Personal Websites vs. Resume: Career Services’ Tips on Applying to Jobs

As seniors prepare for the final weeks of their last semester of school, job applications and career boards are where they spend most of their time.

With a shift in technology, more students are starting to create personal websites to showcase their talents, achievements, and contact information. But are they replacing the traditional resume?

Jennifer Johnson, Youngstown State University’s Career Services director, believes this is not the case — yet.

“We’re seeing it pop up more in certain majors, where it’s appropriate — English, journalism, the professional technical writing majors. There is an interest from employers to see personal websites. The link is generally put on the resume, to the website,” she said.

With the resume still being the primary source of information, the website comes as a secondary reference.

“We’re finding that it’s not replacing the traditional resume; It’s complimenting the traditional resume,” Johnson said.

Career Services offers not only on-site counseling services to help with interviewing and job hunting, but also how to format a resume that works best for a student and their interests.

“We actually added for the first time in the job finders handbook, to our sample resumes, we have an example of a resume for a fine art major,” Johnson said.

The website typically has a format of posting samples of work, experiences while in college and internships, and also adds a personal, creative touch to their job application.

“There’s still a big push for the traditional type of resume. But, even like for art majors, graphic design majors they’re resumes are maybe straying a little bit from the traditional layout, being more creative because that’s what they’re trying to get across,” Johnson said. “And then on the website too, they can post their resume.”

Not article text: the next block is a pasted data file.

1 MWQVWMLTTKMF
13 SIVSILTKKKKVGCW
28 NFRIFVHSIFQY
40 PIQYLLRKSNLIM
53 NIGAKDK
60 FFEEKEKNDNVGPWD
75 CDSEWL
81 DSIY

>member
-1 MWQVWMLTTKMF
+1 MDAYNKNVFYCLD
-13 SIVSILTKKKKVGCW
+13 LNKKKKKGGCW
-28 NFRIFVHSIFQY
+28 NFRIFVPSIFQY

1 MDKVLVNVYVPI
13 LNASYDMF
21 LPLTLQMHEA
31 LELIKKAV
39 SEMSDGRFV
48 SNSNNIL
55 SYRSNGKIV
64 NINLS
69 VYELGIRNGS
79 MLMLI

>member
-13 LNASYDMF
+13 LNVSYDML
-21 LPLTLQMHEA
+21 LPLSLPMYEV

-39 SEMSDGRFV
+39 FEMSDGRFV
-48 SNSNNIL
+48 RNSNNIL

Johnson also believes the Internet is not only a great tool to find a job opening, but is also the primary source to apply to them. Applying online and filling out an online application is still required for most companies.

“Having a resume in a PDF format is very important, we encourage students after they create their websites in maybe [Microsoft] Word, that they’re knowledgeable of how to convert that to a PDF file,” Johnson said.

So as for creating a personal website, it is not only extremely beneficial to apply to jobs — especially in the technological and creative fields — but to still work hard on a solid traditional resume.

“As more technology is out there, and the generation of students are using technology more, I wouldn’t be surprised if more of that comes into play, but at this point they are not replacing the resume,” Johnson said.

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